Girls in Boy Scouts?


Emma Fudacz

As a member of Boy Scouts myself, I have firsthand experience as to what it’s like to be a girl in Boy Scouts.

On Feb. 1, 2019, the Boy Scouts of America started letting girls into their program and rebranded as Scouts BSA. I was already a Girl Scout, but I had an older brother and mom who were already very involved in Boy Scouting, so I decided to join BSA Troop 216, which turned out to be one of the best decisions of my life.

In the last 2 months, I have earned my Eagle rank, which is the highest rank that anyone in the Scouts BSA program can achieve. Only 8% of Scouts are able to earn their Eagle, and I was among 13 girls who were a part of the Inaugural Class of Girls Eagle Scouts in our council.

At first, there were lots of skeptical people, including myself. Letting girls into a program that had been boys-only for over 100 years seemed like a bold move, and I wasn’t sure how it would work.

I was also involved in a lot of other activities and didn’t know if I wanted to add something else to my plate, especially something that seemed so time-consuming. However, being in Scouts gave me a place to do things I would have never gotten to do. Where else can a girl throw an axe, go dog sledding, or sleep in a primitive shelter overnight?

While the reaction to a change this big is never going to be 100% in your favor, the response was overwhelmingly positive from the adults and boys who were already involved in the program. The people who were not in favor of girls in the program, seemed to take more issue with the overall decision than the girls who decided to join, and were still polite to us girls.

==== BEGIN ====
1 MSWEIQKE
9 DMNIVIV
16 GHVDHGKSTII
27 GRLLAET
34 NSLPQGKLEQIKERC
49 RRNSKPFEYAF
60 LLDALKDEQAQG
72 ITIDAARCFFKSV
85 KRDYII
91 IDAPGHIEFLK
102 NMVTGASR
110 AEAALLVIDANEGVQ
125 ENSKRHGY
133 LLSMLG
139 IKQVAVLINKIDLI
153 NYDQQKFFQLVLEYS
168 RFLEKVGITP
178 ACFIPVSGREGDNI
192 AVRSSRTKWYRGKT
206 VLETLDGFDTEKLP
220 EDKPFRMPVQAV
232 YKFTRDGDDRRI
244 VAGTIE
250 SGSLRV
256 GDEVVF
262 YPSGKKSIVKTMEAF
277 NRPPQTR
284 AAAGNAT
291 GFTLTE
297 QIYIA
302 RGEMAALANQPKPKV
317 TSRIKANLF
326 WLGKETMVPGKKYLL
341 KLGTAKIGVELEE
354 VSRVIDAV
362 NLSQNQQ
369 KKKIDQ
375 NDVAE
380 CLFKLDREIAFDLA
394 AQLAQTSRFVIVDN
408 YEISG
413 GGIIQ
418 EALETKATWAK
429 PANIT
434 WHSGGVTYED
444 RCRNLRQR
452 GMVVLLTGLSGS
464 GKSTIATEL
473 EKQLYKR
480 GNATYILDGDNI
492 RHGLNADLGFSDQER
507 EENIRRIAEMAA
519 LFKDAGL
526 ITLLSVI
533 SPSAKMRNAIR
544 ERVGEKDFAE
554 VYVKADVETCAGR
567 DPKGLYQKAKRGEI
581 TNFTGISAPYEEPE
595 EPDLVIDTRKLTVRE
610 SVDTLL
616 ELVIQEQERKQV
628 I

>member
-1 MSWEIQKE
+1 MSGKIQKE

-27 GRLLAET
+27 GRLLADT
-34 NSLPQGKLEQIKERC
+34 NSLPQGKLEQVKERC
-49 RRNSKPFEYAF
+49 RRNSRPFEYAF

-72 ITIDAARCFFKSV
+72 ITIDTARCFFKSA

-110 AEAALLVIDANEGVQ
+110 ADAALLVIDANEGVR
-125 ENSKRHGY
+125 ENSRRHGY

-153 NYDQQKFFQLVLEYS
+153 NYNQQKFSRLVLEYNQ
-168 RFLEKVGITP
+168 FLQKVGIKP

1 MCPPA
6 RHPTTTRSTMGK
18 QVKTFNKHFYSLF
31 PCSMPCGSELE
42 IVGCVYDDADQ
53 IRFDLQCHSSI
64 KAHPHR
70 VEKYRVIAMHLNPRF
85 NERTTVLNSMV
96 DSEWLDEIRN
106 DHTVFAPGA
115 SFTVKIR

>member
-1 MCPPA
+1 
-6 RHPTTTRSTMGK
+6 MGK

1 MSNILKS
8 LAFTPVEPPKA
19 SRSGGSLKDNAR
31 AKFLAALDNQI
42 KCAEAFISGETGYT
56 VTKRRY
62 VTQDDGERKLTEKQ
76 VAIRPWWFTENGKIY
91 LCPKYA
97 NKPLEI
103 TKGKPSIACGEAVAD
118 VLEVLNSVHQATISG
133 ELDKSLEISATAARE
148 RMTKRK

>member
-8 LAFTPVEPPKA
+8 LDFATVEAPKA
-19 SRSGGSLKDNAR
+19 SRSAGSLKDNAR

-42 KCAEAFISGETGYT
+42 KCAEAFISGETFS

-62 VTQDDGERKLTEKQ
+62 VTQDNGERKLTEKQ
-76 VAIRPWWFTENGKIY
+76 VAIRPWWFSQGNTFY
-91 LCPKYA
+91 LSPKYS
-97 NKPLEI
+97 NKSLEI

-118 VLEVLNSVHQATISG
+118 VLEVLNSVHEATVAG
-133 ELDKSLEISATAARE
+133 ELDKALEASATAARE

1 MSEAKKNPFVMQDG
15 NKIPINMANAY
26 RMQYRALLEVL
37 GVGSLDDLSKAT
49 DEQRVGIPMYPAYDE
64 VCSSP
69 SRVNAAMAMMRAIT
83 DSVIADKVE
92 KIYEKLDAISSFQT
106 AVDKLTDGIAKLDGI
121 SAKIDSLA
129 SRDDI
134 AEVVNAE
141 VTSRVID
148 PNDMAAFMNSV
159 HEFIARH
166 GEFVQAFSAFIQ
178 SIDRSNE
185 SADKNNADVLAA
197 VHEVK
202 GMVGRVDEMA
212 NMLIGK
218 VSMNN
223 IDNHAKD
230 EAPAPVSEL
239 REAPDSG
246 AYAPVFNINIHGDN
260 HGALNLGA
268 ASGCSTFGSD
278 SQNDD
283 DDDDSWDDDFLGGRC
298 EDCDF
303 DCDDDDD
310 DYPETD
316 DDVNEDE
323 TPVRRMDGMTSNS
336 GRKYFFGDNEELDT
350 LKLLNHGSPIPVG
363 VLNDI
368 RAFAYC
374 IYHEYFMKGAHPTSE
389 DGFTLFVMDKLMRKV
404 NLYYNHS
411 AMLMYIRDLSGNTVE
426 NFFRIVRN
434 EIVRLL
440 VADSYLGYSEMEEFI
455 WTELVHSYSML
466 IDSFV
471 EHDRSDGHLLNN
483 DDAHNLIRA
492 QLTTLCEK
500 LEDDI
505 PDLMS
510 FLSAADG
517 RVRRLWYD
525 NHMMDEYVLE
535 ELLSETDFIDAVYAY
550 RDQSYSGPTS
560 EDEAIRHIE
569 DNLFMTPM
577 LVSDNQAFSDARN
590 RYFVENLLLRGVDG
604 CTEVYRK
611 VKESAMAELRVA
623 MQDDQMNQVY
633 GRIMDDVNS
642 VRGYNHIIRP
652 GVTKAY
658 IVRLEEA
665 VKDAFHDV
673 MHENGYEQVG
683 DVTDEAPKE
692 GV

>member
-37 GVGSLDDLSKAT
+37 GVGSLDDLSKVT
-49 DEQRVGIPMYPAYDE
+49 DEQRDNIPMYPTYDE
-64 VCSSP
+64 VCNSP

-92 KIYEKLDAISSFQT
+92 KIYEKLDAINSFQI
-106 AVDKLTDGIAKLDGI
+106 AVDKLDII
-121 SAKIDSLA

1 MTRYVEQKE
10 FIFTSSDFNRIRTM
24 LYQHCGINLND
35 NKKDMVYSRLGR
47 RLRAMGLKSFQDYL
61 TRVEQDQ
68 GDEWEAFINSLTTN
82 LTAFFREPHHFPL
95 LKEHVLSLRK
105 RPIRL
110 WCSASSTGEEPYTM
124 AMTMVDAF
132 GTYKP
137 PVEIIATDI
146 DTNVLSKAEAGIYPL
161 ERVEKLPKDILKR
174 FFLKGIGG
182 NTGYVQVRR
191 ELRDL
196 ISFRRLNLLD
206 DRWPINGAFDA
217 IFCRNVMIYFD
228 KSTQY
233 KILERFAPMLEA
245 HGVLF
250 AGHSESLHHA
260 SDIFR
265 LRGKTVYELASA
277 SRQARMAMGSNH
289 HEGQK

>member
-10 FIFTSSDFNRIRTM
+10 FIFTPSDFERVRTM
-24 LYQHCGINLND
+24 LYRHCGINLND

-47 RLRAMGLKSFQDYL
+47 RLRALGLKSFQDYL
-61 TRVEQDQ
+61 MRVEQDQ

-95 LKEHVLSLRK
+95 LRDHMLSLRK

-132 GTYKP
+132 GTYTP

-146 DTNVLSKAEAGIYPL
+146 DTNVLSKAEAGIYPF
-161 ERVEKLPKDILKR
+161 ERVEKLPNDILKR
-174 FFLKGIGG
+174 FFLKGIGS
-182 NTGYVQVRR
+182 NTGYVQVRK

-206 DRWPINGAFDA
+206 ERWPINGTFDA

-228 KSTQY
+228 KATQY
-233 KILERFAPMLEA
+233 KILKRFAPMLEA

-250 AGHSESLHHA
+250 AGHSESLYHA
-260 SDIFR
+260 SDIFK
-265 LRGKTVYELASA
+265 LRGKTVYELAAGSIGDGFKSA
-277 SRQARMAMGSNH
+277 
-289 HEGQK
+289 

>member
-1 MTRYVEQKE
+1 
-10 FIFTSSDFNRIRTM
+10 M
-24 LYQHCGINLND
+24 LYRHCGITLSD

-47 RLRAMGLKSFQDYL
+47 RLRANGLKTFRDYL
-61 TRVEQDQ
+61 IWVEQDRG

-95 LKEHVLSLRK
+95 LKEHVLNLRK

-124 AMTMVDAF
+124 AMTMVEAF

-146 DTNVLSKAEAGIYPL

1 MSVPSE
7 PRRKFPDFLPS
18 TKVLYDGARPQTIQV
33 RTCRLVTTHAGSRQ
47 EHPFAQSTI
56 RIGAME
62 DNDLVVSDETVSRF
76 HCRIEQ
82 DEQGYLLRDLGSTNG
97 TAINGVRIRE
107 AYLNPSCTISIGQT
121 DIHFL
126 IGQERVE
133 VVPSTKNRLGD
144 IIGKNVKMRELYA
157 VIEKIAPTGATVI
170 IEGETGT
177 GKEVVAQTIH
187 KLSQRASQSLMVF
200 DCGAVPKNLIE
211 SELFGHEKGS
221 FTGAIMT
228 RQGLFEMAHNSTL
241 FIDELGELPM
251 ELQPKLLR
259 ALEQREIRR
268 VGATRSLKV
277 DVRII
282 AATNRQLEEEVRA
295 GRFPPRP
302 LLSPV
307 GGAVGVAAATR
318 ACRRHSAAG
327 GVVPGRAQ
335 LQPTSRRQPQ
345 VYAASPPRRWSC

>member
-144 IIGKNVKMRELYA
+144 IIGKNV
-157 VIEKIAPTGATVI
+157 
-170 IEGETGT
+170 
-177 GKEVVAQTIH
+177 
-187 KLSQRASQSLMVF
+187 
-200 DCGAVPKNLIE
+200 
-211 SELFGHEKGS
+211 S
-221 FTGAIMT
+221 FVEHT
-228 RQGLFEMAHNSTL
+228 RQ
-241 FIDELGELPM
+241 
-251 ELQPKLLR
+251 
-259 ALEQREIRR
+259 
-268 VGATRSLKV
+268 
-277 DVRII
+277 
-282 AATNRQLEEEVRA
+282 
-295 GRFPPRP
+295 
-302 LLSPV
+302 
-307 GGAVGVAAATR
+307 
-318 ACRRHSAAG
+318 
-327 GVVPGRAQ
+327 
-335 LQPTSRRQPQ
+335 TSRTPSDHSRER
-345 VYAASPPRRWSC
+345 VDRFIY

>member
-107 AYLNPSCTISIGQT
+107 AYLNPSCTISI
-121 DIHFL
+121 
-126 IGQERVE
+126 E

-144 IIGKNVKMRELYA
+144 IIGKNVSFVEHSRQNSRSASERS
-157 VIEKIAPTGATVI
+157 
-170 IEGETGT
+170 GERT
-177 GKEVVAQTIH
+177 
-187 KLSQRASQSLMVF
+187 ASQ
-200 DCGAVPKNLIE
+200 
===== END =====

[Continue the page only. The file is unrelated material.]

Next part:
When you have such a big shift in a program that has been one way for so long, there are lots of changes that need to happen like reprinting workbooks that used terminology like “for boys,” and “growing up as a young man” to more gender neutral terms. There was another change that I realized when I went to summer camp for the first time in 2019. There were no bathrooms that were specifically designated for girls, because in the past, there was no use for them.

In terms of rebranding to be more gender neutral, there is still work to be done, but I don’t take much issue when I see paperwork with male gendered terms. I know that Rome wasn’t built in a day, and rebranding such a long lasting program will take time. I do hope that one day all of the rebranding will finally be finished, so that Scouts truly feels like a gender equal program.

When I first joined Scouts, there were lots of adults in my troop that were very willing to help the girls adjust to being in the troop, but there were no older girls who had experience, or knew what to expect. Now, 2 years later, I can be that leader for the new girls who are joining, and look up to. Not only do I get to succeed, but I get to help other girls achieve their goals and reach new heights that were never an option before.